Along with the 21 who still live in the convent, 12 live independently in houses or apartments, 10 already reside in a senior living facility and seven live elsewhere in the U.S. Sister Hakel is the oldest, while Sister Lisa Sheridan is the youngest at 62.

Nuns play a post-brunch game of Scrabble
Sisters Carol Kowalski (from left), Margaret Stratman and Zita Sharrow play a post-brunch game of Scrabble at Our Lady of Sorrows Convent in Omaha on Sunday, April 28, 2024. A total of 21 sisters belonging to the Servants of Mary religious order still call the convent home. (Photo by Rebecca S. Gratz for the Flatwater Free Press)

As the sisters have aged, the order has transitioned from active to contemplative. “Our ministry has become one of prayer and presence,” said Sheridan.

Still, coming to terms with the long-term plan took time, Ryan said. 

“There was at first emotion: grief, fear, wondering. In the course of the past two years, we’ve moved to: ‘this is something we accept.’”

Marian’s president, Michele Ernst, said the Servites have been bold in charting their final steps as a religious community. 

“These women are in charge. They have a plan, and they are in the driver’s seat – as they’ve earned the right to be. They’ve gotten out in front of what they know is coming.” 

When the time comes, Marian High School will assume operational ownership of the nearly 60,000-square-foot building. Marian bought the convent from the order in 2019 and will make a final payment in September.

Because the Servants of Mary and Marian High School have history, Ryan said, it was the obvious decision that the convent be placed in Marian’s care.

Sister Jackie Ryan
Sister Jackie Ryan, prioress of the U.S. Jamaica Canada Community of the Order of Servants of Mary, celebrates Mass in the chapel at Our Lady of Sorrows Convent on Sunday, April 28, 2024, in Omaha. (Photo by Rebecca S. Gratz for the Flatwater Free Press)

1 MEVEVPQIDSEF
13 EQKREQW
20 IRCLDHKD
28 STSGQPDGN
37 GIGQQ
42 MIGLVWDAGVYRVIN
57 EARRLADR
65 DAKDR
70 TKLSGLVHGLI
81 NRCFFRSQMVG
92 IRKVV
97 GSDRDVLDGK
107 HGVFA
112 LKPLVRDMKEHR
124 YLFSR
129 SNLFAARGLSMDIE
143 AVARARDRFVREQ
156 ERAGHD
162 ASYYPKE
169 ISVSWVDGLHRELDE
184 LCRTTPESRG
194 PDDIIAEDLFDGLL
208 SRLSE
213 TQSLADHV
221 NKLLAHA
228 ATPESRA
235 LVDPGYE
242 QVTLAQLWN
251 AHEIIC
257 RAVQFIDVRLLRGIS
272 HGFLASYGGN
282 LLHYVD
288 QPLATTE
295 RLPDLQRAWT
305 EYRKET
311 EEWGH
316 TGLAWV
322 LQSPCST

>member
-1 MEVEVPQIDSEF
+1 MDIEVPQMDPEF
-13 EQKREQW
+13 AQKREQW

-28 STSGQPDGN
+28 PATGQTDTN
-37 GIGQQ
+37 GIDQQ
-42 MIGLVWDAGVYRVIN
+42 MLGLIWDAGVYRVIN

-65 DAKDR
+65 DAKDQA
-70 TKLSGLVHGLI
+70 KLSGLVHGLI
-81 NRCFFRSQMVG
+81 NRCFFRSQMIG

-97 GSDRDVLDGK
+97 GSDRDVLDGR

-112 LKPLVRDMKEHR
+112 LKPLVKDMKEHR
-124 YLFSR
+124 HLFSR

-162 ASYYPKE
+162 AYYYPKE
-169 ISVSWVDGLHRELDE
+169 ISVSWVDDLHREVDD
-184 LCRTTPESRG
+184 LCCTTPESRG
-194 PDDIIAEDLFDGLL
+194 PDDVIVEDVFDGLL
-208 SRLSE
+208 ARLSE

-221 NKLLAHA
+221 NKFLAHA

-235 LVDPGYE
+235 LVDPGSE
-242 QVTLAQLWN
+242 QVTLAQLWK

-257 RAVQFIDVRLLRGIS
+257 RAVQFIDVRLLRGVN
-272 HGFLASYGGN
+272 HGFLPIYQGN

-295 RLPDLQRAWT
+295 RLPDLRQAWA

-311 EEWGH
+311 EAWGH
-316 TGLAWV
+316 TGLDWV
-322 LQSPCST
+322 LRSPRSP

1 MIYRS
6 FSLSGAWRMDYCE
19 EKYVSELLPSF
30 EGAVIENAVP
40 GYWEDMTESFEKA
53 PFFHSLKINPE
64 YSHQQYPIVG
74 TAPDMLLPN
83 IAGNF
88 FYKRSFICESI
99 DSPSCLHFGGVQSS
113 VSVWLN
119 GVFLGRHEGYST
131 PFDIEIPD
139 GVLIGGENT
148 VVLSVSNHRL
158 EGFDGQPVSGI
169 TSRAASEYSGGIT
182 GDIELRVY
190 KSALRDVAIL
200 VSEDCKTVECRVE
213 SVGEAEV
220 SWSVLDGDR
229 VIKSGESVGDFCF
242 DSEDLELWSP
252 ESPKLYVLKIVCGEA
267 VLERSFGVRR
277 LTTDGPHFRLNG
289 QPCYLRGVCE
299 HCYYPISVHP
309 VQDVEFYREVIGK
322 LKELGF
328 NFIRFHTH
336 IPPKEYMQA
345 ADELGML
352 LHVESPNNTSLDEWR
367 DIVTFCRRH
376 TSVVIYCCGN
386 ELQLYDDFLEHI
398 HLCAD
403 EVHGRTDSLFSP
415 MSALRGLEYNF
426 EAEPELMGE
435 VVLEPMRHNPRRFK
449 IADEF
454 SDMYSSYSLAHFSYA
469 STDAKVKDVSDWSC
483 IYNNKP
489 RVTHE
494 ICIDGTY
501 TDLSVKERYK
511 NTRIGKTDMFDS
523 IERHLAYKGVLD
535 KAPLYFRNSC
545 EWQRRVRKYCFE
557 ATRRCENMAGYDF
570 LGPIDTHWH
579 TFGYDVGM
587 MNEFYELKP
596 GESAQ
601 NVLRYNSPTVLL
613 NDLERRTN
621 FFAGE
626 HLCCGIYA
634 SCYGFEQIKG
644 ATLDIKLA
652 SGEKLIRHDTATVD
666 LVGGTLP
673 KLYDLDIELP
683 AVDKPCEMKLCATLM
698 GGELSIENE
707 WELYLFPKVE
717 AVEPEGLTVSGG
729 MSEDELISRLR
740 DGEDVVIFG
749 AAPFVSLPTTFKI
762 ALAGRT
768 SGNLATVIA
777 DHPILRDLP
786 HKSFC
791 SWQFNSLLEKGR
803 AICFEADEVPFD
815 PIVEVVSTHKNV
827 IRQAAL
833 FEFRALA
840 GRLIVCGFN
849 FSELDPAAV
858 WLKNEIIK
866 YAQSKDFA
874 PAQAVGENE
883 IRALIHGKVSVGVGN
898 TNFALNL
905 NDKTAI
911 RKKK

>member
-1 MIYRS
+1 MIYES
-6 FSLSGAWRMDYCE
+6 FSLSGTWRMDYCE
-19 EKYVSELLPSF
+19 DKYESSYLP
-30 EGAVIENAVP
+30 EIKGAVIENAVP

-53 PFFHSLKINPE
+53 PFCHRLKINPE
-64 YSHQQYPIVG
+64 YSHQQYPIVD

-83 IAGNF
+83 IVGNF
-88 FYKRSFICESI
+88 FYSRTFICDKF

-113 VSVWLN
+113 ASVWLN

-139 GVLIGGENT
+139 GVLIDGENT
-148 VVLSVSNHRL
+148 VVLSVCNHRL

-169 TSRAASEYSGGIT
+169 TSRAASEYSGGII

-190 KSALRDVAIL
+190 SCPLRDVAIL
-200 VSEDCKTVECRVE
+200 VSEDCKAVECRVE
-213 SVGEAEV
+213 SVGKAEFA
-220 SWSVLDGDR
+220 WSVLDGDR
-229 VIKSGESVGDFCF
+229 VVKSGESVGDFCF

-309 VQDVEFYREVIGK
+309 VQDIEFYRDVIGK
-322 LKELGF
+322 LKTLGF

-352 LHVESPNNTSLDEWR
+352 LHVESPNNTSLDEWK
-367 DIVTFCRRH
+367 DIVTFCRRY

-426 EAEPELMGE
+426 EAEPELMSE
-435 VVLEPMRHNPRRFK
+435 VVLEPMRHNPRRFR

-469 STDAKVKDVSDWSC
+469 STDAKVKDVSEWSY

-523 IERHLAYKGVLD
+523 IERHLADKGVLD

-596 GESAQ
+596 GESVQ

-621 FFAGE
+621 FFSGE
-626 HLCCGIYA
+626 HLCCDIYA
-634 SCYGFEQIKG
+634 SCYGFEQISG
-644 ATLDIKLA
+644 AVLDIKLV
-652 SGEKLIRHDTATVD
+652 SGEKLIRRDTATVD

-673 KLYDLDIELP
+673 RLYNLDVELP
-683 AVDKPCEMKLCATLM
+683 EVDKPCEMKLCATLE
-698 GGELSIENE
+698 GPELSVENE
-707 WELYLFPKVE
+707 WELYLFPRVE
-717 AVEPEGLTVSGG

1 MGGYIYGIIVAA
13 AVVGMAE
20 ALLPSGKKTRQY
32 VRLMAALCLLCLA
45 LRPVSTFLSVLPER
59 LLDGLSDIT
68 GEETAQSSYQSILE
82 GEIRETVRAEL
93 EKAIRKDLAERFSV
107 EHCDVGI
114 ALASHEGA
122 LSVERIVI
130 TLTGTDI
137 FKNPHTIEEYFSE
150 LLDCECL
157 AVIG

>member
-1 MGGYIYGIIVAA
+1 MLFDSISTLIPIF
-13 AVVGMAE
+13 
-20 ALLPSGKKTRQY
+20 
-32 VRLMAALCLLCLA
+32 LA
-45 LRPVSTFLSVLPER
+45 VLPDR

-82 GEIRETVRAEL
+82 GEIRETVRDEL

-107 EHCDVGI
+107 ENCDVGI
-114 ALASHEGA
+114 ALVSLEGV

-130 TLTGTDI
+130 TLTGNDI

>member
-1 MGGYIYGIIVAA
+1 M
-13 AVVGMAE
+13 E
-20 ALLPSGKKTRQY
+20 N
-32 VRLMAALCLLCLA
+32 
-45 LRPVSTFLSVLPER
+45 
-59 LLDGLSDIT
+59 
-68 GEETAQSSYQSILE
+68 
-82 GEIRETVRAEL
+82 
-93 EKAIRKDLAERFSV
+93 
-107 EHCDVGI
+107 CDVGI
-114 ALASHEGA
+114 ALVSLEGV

Ernst said the school is grateful. It will continue to honor the Servites’ legacy long after they no longer have a physical presence on campus. 

“Everything we were founded on remains,” Ernst said. “We have everything they dreamed of for Marian and brought to reality. Our job is to embrace that and carry it forward – in their name.”

Marian’s leadership team has already started exploring possibilities for the space. 

In its current state, Ernst said, the building is geared to office and living space. Ernst asked Alley Poyner Macchietto Architecture, an Omaha-based firm, to project potential uses for the building, including community use during the summer, weekend and evening hours when school isn’t in session. 

Whatever the outcome, she said, the building’s next use must benefit Marian students and be self-sustaining. “It will be a difference maker for Marian in the education space.”

Marian’s plan is to determine by year’s end, after receiving input from community leaders and planning experts, how it will use the space. 

One portion will remain untouched: the cemetery north of the convent.

The sun rises over the Servants of Mary Cemetery in Omaha
The sun rises over the Servants of Mary Cemetery in Omaha on Saturday, May 11, 2024. The cemetery will be the final resting place for the remaining sisters in the Servants of Mary religious order. The cemetery will remain even once the sisters’ convent transitions over to Marian High School. (Photo by Rebecca S. Gratz for the Flatwater Free Press)

“That is sacred space,” Ernst said. “That’s our history.”

Two-hundred sisters have been buried in the cemetery, with Sister M. Patritia McGuire (who died in 1925) and Sister Alice Kotwick (who died in October) the bookends. Plain white crosses mark their graves.

Ryan said the cemetery serves as a visual reminder of the Servites’ lives of service and devotion.

“When I think of the cemetery, I think of courageous, faithful, compassionate women who came before us – and we are standing on their shoulders.”

Hakel said she hopes to donate her body to a medical cause. Her ashes eventually will be buried in the cemetery. Sisters Ryan, Caito and Sheridan also plan to be buried there. 

The fact that she’s the youngest among the sisters living in Omaha isn’t lost on Sheridan, who made her final vows in 1998 and is a member of the order’s leadership team. She realizes hers someday could be the final burial in the Servants of Mary Cemetery.

Yet, she said she doesn’t dwell on that day. “I think as time passes, on my journey down the road, you become aware life is going to look a particular way.”

Ryan said knowing where they eventually will spend their remaining time is reassuring to the Servites living in Omaha. 

“They know they have a place to go while they’re living and while they’re dying.”